When I traded for hedge funds I would put together a portfolio of diversified trading systems much in the same way that a mutual fund manager might put together a portfolio of diversified stocks.
So, for instance, a trading system that trades stocks only on the first day of the month might be uncorrelated to a trading system that is trading in and out of bonds and is in a trade all year long and switches once a year. My ideal basket of trading systems would be systems that are rarely in the market (so I’m mostly in cash), and have very low volatility. So, for instance, if you are daytrading a bond ETF, its less likely you will be down 20% in a day than if you were buying or shorting a biotech stock like Dendreon (DNDN).
Lots of things happen on the first day of the month that lead to irrational behavior. For one thing, many people get money in their 401k plans and if they are feeling flush than often some or much of that money gets allocated into stock funds. In other words, if people were up last month, they are more likely to put more money into stock funds.
The opposite is true of bond funds. People don’t like to have too much money in low volatility bonds. So if their bond funds are too successful (i.e. they grow too much) people tend to reallocate out of bonds and into stocks.
Lets combine these two ideas into a low-stress trading strategy. Its low-stress because we are going to be trading ETFs and not stocks (stocks can easily go up or down 30% in a day whereas its relatively rare that stock or bond ETFs move that much in a day) and also its low-stress because the strategy discussed below is in cash 99% of the time (because you are only potentially trading on the first day of the month). Finally, its low stress because the rules are very simple. No rocket science is involved. No “Chaos theory” or “neural networks”. If anyone ever tries to sell you a strategy based on any of these then run as far as you can in the opposite direction. Trading systems need to be intuitive and simple.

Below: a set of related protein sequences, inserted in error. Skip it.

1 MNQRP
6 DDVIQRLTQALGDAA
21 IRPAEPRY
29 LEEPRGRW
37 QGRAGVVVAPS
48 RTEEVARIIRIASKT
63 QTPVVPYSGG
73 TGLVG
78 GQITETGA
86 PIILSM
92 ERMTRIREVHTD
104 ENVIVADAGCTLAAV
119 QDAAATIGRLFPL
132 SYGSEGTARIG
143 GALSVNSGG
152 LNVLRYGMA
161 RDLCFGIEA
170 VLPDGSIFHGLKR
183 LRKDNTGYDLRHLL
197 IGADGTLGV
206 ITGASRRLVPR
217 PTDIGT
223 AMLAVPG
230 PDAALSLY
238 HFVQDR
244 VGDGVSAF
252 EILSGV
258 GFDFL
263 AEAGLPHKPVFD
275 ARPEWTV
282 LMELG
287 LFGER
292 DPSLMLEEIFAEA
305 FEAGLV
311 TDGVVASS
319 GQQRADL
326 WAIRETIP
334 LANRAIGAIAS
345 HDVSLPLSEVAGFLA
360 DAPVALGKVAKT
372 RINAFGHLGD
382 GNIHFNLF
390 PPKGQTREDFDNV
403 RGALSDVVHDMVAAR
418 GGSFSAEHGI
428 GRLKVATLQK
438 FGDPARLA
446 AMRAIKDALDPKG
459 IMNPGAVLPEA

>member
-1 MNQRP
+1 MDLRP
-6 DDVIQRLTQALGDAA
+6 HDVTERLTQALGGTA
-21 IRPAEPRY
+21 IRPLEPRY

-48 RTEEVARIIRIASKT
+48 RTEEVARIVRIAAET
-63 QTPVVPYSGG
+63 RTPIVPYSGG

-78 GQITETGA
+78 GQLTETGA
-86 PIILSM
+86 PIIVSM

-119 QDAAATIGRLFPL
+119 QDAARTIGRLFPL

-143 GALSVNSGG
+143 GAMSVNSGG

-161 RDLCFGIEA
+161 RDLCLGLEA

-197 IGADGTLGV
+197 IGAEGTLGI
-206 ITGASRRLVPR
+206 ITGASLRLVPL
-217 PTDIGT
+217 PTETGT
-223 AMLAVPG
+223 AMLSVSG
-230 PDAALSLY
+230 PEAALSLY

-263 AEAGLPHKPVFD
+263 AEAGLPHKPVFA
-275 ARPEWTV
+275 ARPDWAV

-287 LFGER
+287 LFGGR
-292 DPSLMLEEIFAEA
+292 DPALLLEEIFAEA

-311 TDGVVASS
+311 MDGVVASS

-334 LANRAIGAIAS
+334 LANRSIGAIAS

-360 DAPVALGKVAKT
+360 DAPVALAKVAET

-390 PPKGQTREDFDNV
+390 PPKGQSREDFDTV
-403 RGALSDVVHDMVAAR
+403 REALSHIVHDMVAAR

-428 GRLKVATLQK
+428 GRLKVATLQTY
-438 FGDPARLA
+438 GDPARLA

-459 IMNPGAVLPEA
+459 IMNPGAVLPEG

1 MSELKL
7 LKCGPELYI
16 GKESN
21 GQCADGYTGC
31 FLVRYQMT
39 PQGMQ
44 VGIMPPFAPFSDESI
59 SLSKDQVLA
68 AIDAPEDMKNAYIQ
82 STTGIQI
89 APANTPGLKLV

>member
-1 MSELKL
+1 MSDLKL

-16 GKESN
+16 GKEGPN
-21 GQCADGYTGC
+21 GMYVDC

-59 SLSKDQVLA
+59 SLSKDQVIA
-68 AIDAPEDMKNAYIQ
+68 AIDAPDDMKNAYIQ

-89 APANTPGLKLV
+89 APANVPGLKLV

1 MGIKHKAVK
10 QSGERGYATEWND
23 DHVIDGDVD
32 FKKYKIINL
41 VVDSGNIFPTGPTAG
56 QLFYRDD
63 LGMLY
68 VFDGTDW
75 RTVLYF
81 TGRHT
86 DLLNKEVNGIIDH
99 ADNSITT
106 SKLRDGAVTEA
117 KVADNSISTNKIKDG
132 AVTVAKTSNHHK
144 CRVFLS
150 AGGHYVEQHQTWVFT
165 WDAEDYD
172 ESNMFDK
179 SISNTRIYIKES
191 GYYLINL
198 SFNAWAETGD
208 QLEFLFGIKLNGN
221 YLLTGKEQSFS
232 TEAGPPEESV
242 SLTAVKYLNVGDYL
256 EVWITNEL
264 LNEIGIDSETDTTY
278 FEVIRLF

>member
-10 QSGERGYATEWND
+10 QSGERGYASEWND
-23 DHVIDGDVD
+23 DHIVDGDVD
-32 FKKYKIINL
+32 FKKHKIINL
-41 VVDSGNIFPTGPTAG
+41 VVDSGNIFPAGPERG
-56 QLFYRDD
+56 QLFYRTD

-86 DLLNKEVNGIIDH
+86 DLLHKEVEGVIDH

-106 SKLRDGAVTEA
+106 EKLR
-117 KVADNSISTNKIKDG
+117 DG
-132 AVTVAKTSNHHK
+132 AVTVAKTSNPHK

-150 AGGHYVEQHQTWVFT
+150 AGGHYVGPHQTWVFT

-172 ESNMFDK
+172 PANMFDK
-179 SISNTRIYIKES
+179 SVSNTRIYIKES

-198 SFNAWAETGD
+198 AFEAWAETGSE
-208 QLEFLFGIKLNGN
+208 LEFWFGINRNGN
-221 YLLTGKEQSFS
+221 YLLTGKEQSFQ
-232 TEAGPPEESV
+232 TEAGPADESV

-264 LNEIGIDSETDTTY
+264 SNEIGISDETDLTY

The First Day of the Month Strategy:
We’ll be working with two categories of iShares ETFs:
- The emerging market equity ETFs: EEM and EFA. I like these because they tend to be a little more volatile than the US equity ETFs.
- The bond ETFs: LQD, TIP, AGG and MUB
IF the last day of the month went up for any of the above ETFs THEN for that ETF that went up:
If the ETF we are trading is one of the emerging market ETFs then BUY at the close on the last day of the month. SELL at the close on the first day of the month. In other words, you buy and hold for one day.
If the ETF we are trading is one of the bond ETFs then SHORT at the close on the last day of the month. COVER at the close on the first day of the month.
That ‘s it. You’re in the market only 1 day each month. And some months you’re not in the market at all. On any given month, you might only trade one or two of the ETFs but not all of them.
The results over the past 10 years are:
On 279 total trades, 80% (222) were winning trades. Overall, the average return per trade was 0.54%.
73% of the long trades were profitable and 83% of the short trades were profitable.
Not so bad in a period where the market indices were all negative in the same time period.
I did a very simple simulation using 33% of the equity in a portfolio for each trade. Since 2001, here are the results:
The past 9 years in a row were positive, with 2001 only modestly negative (0.51%), click to enlarge.
A couple of things to point out:
A) You’re only in the market one day of month. A diversified basket of trading systems would have additional systems that work well in the rest of the month. As it stands, this system returns an average of 5% per year despite very low exposure.
B) If on a particular first day of the month only two of the ETFs are calling for trades then you can potentially make those trades larger than in the above simulation. This would’ve improved the historical results.
Remember, when developing a trading strategy, focus on the following principles:
- Keep it simple
- Make several mini-trading systems like the above, that are mostly uncorrelated with each other.
- Keep volatility low by using ETFs, such as the iShares ETFs mentioned above.
Disclosure: no positions